American Football

“As an ex-journalist, the story of going out on top was too perfect to resist!”, tells former student turned American football player

By Chris Toner

Mikey Reynolds (Image: Katie Stepek)

A former UWS student has spoken of his “perfect” retirement from playing American football by bowing out as a national champion.

Mikey Reynolds, of Kilmarnock, who graduated from the university in 2014 with a BA in Journalism, was an offensive lineman with the East Kilbride Pirates this past season.

The team lost only one game all season on their way to the Britbowl weekend at New River Stadium in London earlier this month, where they defeated the Cambridgeshire Cats 50-12 to be crowned the British American Football Association Division 1 champions. As a result, the Pirates will play in the Premier Division in 2023.

Mikey Reynolds, centre (Image: Katie Stepek)

The 30-year-old former journalist who is now a product owner with The Scottish Government, admits a long-term ankle injury which led to a serious knee injury played its part in him having to hang up his cleats, but he is more than content with how his career has ended.

“Once we made it to the National Final, I told the boys on the offensive line and our position coach that the final would be my last game,” told Mikey.

“It just felt like the right way to go out. As an ex-journalist, the story of going out on top was too perfect to resist!” he exclaimed.

Mikey began playing American football around five years ago, having been a fan of the NFL since 2012. He began his career with the Glasgow Tigers, where he admits he “wasn’t prepared for what training would entail”, despite a year’s worth of gym training.

“I always wanted to play on the offensive line, which is a tough, physical position – my job was essentially to move someone out of the way, against their will. I was thrown straight in at the deep end.”

But Mikey described this as “the best thing that could have happened.” He goes on to explain: “In my two years there, with some fantastic coaches who took me from nothing to being able to really contribute to a team, and that helped me make the step up to the Pirates, who were traditionally one of Britain’s biggest clubs but found themselves in Division One after a rough few years.”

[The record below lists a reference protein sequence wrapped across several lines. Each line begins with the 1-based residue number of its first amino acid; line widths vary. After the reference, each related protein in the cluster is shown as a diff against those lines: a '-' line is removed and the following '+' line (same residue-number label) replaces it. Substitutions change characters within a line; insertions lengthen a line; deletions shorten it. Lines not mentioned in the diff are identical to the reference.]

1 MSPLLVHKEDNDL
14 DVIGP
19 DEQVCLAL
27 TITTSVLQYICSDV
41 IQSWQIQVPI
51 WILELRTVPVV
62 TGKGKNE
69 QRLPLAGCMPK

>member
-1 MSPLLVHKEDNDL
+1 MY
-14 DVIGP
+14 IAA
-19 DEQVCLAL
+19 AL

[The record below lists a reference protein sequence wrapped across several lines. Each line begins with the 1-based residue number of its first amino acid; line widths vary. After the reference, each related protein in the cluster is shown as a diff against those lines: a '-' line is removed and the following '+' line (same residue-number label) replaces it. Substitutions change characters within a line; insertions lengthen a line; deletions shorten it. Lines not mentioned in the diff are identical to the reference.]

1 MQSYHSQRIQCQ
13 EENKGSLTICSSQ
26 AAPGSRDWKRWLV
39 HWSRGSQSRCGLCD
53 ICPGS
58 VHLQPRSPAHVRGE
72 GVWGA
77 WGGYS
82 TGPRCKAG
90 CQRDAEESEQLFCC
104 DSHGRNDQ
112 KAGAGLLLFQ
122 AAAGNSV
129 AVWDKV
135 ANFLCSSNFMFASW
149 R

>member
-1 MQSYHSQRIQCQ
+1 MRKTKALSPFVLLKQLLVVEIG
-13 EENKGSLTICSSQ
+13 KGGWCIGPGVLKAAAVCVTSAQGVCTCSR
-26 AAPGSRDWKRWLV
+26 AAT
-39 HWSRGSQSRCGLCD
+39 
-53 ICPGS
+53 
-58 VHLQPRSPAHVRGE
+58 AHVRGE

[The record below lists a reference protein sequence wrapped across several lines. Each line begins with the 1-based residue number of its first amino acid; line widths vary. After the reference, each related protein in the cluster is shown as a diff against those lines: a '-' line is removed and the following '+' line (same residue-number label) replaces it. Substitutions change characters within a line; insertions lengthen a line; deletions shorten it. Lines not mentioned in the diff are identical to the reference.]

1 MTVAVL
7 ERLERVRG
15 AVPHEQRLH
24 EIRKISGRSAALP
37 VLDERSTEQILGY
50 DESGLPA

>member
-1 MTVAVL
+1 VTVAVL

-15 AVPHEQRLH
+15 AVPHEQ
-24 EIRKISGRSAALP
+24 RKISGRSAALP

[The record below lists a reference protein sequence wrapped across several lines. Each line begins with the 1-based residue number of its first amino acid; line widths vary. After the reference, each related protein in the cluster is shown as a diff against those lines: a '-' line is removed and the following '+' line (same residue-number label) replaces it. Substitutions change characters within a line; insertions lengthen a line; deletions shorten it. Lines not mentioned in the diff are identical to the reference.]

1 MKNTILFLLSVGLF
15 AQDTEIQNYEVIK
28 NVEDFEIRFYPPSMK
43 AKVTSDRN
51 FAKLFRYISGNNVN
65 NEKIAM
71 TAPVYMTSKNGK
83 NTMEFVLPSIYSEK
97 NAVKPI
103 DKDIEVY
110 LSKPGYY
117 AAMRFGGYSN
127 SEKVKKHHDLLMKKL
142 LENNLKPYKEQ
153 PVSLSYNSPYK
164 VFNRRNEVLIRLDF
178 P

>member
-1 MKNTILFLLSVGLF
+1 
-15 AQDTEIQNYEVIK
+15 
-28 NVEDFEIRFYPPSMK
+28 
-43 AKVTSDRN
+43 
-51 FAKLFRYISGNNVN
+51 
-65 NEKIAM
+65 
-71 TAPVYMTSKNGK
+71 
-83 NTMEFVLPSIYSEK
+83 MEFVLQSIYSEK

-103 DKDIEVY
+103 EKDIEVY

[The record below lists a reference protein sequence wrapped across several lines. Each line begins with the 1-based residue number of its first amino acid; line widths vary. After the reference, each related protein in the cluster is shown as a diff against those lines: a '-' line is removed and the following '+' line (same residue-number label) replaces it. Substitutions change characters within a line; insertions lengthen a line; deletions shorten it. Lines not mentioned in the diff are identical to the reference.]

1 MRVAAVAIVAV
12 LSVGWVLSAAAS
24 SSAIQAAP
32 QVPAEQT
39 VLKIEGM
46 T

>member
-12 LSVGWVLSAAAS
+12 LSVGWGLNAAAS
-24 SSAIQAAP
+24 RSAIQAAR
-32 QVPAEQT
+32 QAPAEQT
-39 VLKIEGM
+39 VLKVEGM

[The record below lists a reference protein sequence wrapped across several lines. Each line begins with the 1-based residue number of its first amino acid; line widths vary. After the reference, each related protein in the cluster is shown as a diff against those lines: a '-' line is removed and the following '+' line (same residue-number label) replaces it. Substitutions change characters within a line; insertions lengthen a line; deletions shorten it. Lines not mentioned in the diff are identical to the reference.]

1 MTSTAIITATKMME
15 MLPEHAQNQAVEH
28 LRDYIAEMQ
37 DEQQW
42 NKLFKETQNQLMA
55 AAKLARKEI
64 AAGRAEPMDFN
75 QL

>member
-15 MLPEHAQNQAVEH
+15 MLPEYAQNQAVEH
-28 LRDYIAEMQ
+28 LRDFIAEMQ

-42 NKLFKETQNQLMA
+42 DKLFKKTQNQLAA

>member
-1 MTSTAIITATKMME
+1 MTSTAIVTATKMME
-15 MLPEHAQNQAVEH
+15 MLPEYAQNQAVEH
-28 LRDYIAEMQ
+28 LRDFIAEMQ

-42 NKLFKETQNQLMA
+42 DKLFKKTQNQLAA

Mikey Reynolds, number 73 (Image: Katie Stepek)

Reaching the Britbowl weekend with the Pirates was one of Mikey’s “goals”, having experienced it as a fan when the Tigers made it there the season before he started playing with them. And it couldn’t have gone any better for Mikey and the team, who reversed the tide of seasons gone past and got the club back to where they feel they belong.

“We got off to such an amazing start, with one of our star players Struan Bailey returning the opening kickoff for a touchdown, that any nerves went out the window and from there we went on to play an amazing game, and probably my best game personally,” Mikey describes.

“The celebrations after were, of course, amazing. It was emotional as waiting to go up and collect my winner’s medal I thought about all of the people I’d played with and been coached by who helped me make it to that moment, and how I went from having never played the game to winning a national championship.”

Mikey, who married partner Kirstin this past spring, aims to move into coaching with the Pirates, something he has already been doing with the Scotland under-19s American football development squad as he attains his qualifications.

The news was welcomed by Pirates general manager Amanda McDonald, saying: “Mikey has been a constant and reliable presence in the trenches for the Pirates since our return from COVID. Although he will be much missed on the offensive line, we are delighted that he is continuing his journey with our club as part of our committee and as a coach.

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